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I Hate Hamlet

a Comedy
by Paul Rudnick

COMPANY : Lionheart Theatre Company [WEBSITE]
VENUE : College Street Playhouse
ID# 4561

SHOWING : March 13, 2014 - March 30, 2014



A new city, a new big city apartment, a career in limbo, the ghost of John Barrymore and an unexpected job offer - this wildly funny duel over women, art & duty will leave you smiling long after the curtain closes.

Director Tom Thon
Andrew Davin Allen Grindstaff
Felicia Madeline Hatter
Dierdre Chloe James
Gary Sayyed Shabazz
Lillian Peg Thon
John Barrymore Mike Yow
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I Have Conflicted Feelings about Hamlet
by playgoer
Monday, March 31, 2014
I expected to like "I Hate Hamlet" more than I did in Lionheart Theatre Company’s production. Paul Rudnick’s script sounded like fun, with the ghost of John Barrymore coaching a TV actor in the role of Hamlet. Add in a girlfriend who has mastered the word "no," a psychic real estate agent, a slick Hollywood agent, and a German theatrical agent with a past tie to Barrymore, and the ingredients seem to be there for a rollicking comedy. The trouble is, the ingredients didn’t blend for me in this production. It’s like a fallen soufflé that was intended to be light and delightful, and just wasn’t.

I can’t blame the overall direction of Tom Thon for the failures of the production. The blocking is good, and there’s nice shading of characterizations. Part of the problem seems to have been in the casting of the show. The skill level of all the actors isn’t up to the level of the direction. Everyone tries hard, but you can see the effort in some of the performances.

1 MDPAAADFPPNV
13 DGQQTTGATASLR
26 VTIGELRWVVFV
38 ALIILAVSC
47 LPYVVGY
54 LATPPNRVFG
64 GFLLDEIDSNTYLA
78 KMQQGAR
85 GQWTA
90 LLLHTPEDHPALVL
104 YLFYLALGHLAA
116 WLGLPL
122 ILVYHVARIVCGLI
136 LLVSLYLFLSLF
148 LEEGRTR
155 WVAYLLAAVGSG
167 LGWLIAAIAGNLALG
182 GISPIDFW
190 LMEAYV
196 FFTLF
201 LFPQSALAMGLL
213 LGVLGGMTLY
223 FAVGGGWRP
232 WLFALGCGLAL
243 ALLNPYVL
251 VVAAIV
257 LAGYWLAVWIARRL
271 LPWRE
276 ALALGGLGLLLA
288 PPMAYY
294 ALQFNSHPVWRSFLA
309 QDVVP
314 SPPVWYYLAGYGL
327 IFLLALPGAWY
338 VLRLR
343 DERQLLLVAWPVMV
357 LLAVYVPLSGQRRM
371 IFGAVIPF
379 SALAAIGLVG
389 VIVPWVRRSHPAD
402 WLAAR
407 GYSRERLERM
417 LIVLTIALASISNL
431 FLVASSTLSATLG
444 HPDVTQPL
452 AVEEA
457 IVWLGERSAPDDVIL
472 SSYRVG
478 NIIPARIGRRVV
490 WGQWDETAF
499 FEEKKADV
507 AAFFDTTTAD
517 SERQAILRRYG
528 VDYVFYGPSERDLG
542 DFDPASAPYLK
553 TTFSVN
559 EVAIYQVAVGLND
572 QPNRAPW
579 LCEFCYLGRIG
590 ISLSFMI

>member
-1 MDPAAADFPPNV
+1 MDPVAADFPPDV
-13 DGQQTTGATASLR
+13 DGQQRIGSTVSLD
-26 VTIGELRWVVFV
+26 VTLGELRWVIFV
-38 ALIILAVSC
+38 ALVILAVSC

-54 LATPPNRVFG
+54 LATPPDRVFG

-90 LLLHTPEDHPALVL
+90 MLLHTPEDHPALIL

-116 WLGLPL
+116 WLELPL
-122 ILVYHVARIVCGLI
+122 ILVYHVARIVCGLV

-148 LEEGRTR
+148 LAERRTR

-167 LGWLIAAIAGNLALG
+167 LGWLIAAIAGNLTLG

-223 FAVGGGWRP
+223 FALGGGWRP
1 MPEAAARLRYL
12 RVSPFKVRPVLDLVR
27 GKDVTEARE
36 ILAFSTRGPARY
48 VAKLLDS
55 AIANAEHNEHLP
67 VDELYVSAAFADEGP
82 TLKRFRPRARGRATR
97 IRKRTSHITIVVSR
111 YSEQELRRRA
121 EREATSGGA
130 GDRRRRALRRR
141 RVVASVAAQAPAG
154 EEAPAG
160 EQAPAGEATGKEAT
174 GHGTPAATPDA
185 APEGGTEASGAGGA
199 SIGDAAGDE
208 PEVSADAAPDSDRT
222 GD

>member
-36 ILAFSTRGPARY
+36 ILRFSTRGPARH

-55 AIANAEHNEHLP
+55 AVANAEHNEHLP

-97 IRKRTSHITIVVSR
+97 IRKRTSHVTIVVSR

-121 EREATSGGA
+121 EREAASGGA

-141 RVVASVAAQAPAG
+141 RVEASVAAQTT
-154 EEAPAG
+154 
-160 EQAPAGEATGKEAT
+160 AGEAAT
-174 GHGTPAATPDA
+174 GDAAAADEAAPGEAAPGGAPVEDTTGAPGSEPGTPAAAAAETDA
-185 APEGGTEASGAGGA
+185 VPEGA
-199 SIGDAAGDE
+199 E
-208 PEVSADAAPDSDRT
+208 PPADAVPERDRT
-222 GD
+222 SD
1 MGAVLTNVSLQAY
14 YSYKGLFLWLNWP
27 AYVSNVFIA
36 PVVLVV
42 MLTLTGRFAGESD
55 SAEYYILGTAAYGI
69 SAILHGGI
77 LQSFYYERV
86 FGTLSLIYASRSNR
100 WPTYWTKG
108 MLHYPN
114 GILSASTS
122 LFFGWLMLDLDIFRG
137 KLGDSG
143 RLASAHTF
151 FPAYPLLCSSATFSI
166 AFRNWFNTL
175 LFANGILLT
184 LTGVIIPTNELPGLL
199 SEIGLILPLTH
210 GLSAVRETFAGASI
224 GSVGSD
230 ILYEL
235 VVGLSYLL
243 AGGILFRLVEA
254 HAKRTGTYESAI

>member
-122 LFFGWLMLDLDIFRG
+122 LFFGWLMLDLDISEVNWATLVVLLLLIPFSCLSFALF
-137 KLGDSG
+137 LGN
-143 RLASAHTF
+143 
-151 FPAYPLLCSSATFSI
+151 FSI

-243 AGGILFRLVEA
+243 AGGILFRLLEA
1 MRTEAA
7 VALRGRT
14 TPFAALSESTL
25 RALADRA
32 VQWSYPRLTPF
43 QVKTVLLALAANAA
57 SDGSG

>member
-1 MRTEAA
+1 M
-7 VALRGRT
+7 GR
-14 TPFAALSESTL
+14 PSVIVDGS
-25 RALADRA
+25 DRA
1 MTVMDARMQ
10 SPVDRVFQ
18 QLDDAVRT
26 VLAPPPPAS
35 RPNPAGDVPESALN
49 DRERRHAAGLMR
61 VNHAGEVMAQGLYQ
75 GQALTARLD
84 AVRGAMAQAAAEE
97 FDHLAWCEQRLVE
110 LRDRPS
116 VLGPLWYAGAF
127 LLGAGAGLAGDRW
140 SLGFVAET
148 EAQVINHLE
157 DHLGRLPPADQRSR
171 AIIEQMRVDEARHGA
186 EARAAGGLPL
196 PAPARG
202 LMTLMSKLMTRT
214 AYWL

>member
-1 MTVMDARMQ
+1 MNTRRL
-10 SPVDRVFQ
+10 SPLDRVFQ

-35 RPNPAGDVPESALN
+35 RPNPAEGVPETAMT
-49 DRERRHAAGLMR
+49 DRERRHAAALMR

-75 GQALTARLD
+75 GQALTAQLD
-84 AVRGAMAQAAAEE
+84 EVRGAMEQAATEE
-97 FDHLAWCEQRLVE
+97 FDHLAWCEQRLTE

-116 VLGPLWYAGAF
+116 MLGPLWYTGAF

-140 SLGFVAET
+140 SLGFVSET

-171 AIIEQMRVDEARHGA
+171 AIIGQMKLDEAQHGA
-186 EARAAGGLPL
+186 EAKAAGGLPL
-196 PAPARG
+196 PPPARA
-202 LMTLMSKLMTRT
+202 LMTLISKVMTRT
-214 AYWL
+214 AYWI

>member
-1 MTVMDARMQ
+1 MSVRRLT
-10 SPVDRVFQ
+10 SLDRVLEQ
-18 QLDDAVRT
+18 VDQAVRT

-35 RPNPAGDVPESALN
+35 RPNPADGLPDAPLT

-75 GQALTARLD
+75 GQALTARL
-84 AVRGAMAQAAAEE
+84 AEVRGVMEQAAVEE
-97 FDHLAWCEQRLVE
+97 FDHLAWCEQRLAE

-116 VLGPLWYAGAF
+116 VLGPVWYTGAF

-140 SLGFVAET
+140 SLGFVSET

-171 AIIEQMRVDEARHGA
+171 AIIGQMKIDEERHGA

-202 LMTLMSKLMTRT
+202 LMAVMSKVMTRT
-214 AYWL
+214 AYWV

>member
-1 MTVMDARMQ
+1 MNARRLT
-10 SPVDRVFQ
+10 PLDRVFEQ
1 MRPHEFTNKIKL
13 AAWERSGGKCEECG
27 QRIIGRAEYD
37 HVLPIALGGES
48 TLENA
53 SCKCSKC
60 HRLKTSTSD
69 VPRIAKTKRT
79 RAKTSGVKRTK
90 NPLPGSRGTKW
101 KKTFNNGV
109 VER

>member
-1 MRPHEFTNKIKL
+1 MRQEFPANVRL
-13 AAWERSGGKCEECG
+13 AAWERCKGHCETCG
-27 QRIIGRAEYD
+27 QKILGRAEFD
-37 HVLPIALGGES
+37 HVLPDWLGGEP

Madeline Hatter has a great look and style for real estate agent Felicia, but her New York accent seems a little iffy, and I didn’t quite buy her as inherently possessing the outsized personality she was putting on. Sayyed Shabazz, as Hollywood agent Gary, seems to possess the power and verve his character needs, but I didn’t buy him as a successful show biz type. Chloe James, as girlfriend Dierdre, was flighty and sweet, but I couldn’t see her as an actress with ambitions to be Ophelia. The depth and drive just didn’t seem to be there, and there wasn’t much romantic chemistry.

There are some fine performances too. Peg Thon is pitch-perfect as Lillian, with a radiant smile that lights the stage and a wonderful German accent. Mike Yow is virile and strong as Barrymore, keeping the action driving along whenever he is onstage. Davin Allen Grindstaff is terrific in the lead role of Andrew, with his expressive face and body telegraphing each moment of his journey. He has the lithe body and memorable looks that would befit a TV star. His sword fight with Mike Yow is one of the highlights of the production.

The biggest problem in the show, for me, is the script. Act one occurs on the day of Andrew’s arrival in his New York apartment rental, in preparation for playing Hamlet in Central Park. Act two occurs on the night of the show’s premiere. It’s as if act one is all exposition and act two is all aftermath, with the most interesting parts left out. It’s mildly entertaining, but not the pointed, non-stop comedy I was expecting.

Technical attributes of the show are good. Rick Thompson’s multi-level set is attractive and functional, although the passageway to the kitchen being right next to the front door doesn’t necessarily make architectural sense. Scott Gassman’s props dress the stage nicely, and Linda Hughes costumes dress the actors very nicely. Sound (Bob Peterson, Tom Thon) and lighting (Gary White) accomplish all that the script requires.

Lionheart’s "I Hate Hamlet" is one of those shows that is almost there, but doesn’t quite make it. I was rooting for it to come together, but the script really didn’t allow that for me. I left with the feeling that I had had an appetizer, a dessert (which Lionheart serves at intermission), and a non-alcoholic after-dinner drink. Enjoyable in the right company, but not particularly satisfying or filling. [POST A COMMENT REGARDING THIS REVIEW]


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